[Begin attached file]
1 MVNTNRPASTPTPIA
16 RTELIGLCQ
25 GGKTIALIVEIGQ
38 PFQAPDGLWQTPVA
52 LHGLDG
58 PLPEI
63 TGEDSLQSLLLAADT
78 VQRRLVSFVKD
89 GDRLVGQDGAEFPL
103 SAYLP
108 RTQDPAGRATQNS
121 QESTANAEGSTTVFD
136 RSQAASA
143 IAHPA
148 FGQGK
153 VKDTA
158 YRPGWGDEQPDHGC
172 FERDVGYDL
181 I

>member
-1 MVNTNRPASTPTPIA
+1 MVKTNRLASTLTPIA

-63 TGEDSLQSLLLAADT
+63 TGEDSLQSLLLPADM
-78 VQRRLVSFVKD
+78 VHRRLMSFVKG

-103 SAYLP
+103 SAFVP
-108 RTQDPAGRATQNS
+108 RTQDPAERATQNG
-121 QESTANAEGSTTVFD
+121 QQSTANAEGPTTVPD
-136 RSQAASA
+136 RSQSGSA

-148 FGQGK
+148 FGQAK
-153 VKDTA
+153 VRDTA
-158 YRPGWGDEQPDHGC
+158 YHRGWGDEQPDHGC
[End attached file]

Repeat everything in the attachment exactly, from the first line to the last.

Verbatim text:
1 MVNTNRPASTPTPIA
16 RTELIGLCQ
25 GGKTIALIVEIGQ
38 PFQAPDGLWQTPVA
52 LHGLDG
58 PLPEI
63 TGEDSLQSLLLAADT
78 VQRRLVSFVKD
89 GDRLVGQDGAEFPL
103 SAYLP
108 RTQDPAGRATQNS
121 QESTANAEGSTTVFD
136 RSQAASA
143 IAHPA
148 FGQGK
153 VKDTA
158 YRPGWGDEQPDHGC
172 FERDVGYDL
181 I

>member
-1 MVNTNRPASTPTPIA
+1 MVKTNRLASTLTPIA

-63 TGEDSLQSLLLAADT
+63 TGEDSLQSLLLPADM
-78 VQRRLVSFVKD
+78 VHRRLMSFVKG

-103 SAYLP
+103 SAFVP
-108 RTQDPAGRATQNS
+108 RTQDPAERATQNG
-121 QESTANAEGSTTVFD
+121 QQSTANAEGPTTVPD
-136 RSQAASA
+136 RSQSGSA

-148 FGQGK
+148 FGQAK
-153 VKDTA
+153 VRDTA
-158 YRPGWGDEQPDHGC
+158 YHRGWGDEQPDHGC